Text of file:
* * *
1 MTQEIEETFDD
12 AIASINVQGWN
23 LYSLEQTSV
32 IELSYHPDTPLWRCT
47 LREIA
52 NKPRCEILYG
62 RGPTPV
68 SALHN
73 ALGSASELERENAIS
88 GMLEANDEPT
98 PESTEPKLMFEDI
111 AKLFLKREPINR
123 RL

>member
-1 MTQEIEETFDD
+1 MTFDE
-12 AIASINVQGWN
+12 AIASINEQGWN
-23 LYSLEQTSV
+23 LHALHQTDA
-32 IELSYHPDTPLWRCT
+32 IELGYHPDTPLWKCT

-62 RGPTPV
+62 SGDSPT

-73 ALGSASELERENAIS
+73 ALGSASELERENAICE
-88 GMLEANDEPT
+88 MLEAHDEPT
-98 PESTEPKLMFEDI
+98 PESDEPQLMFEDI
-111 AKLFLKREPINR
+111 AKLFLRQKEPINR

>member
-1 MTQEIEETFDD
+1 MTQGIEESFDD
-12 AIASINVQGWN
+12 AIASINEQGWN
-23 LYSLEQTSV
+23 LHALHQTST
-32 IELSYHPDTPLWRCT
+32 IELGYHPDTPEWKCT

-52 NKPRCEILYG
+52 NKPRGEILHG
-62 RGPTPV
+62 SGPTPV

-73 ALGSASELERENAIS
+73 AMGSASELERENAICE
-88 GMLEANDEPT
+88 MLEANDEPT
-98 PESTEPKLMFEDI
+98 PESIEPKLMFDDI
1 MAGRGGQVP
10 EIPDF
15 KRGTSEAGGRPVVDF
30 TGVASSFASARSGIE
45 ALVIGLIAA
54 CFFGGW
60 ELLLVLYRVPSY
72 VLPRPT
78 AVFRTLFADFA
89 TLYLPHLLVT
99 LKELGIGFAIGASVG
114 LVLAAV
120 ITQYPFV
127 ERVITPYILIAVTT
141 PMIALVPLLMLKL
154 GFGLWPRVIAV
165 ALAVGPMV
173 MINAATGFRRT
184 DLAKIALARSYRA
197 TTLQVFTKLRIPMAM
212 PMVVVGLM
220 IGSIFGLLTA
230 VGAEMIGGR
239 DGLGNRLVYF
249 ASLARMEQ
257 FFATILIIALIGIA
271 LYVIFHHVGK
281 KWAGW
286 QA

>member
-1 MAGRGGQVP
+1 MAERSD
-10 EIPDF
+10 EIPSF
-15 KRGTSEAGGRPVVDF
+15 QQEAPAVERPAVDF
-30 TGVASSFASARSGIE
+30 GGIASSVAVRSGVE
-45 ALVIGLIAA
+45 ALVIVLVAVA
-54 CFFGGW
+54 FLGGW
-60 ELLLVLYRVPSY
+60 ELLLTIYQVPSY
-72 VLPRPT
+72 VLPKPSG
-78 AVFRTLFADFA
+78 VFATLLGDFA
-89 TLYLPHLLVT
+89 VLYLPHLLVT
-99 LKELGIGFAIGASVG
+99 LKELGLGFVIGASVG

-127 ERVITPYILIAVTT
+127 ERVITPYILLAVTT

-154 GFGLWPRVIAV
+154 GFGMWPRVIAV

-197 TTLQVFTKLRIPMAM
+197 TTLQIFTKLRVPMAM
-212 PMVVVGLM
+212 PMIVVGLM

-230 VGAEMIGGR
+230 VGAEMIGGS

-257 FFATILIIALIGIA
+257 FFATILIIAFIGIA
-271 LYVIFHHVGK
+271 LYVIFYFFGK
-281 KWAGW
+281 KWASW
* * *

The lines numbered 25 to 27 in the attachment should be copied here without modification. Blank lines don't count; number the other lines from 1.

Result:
-73 ALGSASELERENAIS
+73 ALGSASELERENAICE
-88 GMLEANDEPT